This is where the tidal wave of stats ruins the enjoyment of the game for me. Born in Queens, I was an absolute Mets fanatic from the moment I took my first breath, and that zealotry continues unaffected to this day. My only care with regards to deGrom (love that lower case first letter) is that he stays healthy for the rest of the season and helps bring that trophy back home!!! I hope to heck he makes it to the Hall of Fame one day, but the goal is to win the championship in 2022. Everything else is just pointless debate, as there is no right answer at this point no matter how many acronymed stats you throw around. Nobody knows what tomorrow will bring. We're watching him right now, just like we did with Seaver and Doc Gooden. Those guys were the topics of these same types of debates during their great careers, and both won championships for us. However, only one ended up in Cooperstown.

I don't give a flying fig what his WAR is. We watch him play right in front of us, so no (yawn) 'advanced' stats are necessary. He's a crazy good pitcher who risks injury anytime he moves his arm (knock on wood), unfortunately. We Metties fans know this and just hope he has some good karma headed his way (and the team scores some frickin' runs for him!!!).

LGM!!!!!!!!!!!!!!!!!!

Rant over.
__________________
Take a look at my funny Baseball Cards T-Shirts:
https://www.net54baseball.com/showthread.php?t=320524

Interested in trading? Check out my bucket:
https://www.flickr.com/photos/152396...57685904801706

I was such a dangerous hitter I even got intentional walks during batting practice.
Casey Stengel

Spelling "Yastrzemski" correctly without needing to look it up since the 1980s.

Overpaying yesterday is simply underpaying tomorrow.
Reply With Quote
  #33  
Old 08-09-2022, 10:14 PM
Mike D. Mike D. is offline
Member
 
Join Date: Jan 2019
Location: West Greenwich, RI
Posts: 1,353
Default

I said pitcher wins don't matter, as a stat. Of course wins matter.

Whether a pitcher wins a game or not has as much to do with how many runs his team scores as it does how he pitches. Sure, winning more than you lose is a good sign, but it doesn't really tell you much.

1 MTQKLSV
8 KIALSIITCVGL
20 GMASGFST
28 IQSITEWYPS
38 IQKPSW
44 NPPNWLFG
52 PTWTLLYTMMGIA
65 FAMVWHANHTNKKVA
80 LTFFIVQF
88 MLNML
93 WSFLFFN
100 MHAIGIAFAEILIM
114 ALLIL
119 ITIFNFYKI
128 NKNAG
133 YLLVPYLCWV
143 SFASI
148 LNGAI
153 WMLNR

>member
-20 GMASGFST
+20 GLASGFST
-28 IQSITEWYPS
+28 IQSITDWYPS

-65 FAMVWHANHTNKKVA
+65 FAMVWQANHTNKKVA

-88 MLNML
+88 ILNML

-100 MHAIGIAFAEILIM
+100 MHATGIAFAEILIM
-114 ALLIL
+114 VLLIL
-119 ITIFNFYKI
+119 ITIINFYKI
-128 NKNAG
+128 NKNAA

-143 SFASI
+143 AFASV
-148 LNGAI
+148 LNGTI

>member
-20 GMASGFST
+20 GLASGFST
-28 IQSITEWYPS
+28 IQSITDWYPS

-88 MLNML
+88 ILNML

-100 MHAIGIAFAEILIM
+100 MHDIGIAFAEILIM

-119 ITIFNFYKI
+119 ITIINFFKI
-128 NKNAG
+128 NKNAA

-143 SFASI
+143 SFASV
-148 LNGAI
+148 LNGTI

And man, it's been a while since someone inferred I'm young. I needed that today.
__________________
Check out my articles at Cardlines.com!
Reply With Quote
  #34  
Old 08-09-2022, 10:28 PM
Mike D. Mike D. is offline
Member
 
Join Date: Jan 2019
Location: West Greenwich, RI
Posts: 1,353
Default

Total aside on Cy Young...I always found it interesting that for most all-time major league records, they start counting in the 20th century with the formation of the American League.

But not with Young. Maybe it's because 500+ wins is such a cool number. Maybe it's because he had so many wins BEFORE 1900, and that his career was split fairly well between the two centuries, and it was the NL so not like he got them in a semi-major league... but it feels a bit inconsistent.

Again, not trying to take anything away from a clearly great pitcher, or question the good old days any, but it's odd.

Young won 266 games from 1890-1899, and 245 from 1900-1911.
__________________
Check out my articles at Cardlines.com!
Reply With Quote
  #35  
Old 08-09-2022, 10:39 PM
G1911 G1911 is offline
Gr.eg McCl.@y
 
Join Date: Dec 2015
Posts: 4,434
Default

Im not a big fan of pitcher wins as a stat for modern players. I think it had some value when pitchers were expected to hurl 9 innings.

The problem with DeGrom isnt that he has 78 wins, its that he is 78-53 and his record reflects his tiny career. He is not incredibly unlucky with wins, hes 34 and has pitched less than 1,300 innings. Even with pitchers seeming to barely throw anymore, his innings count is far, far below his pears. I think it unlikely he ends up in the Hall. Hed have to pitch well beyond when most all pitchers are out of the league.
Reply With Quote
  #36  
Old 08-10-2022, 12:45 AM
BobC BobC is offline
Bob C.
 
Join Date: Apr 2009
Location: Parma, Ohio
Posts: 2,852
Default

Quote:
Originally Posted by Mike D. View Post
I said pitcher wins don't matter, as a stat. Of course wins matter.

Whether a pitcher wins a game or not has as much to do with how many runs his team scores as it does how he pitches. Sure, winning more than you lose is a good sign, but it doesn't really tell you much.

And man, it's been a while since someone inferred I'm young. I needed that today.
Mike,

You're probably younger then me so, good for you. LOL

But now I'm lost. You had originally said that wins is pretty much a useless stat, but then you're now saying you agree wins are important. How can something so important, also be useless at the exact same time? It makes no sense at all. Wins, and the number of them a pitcher has, are in and of themselves a statistic. Please explain to me how you separate the two, as I do not get it.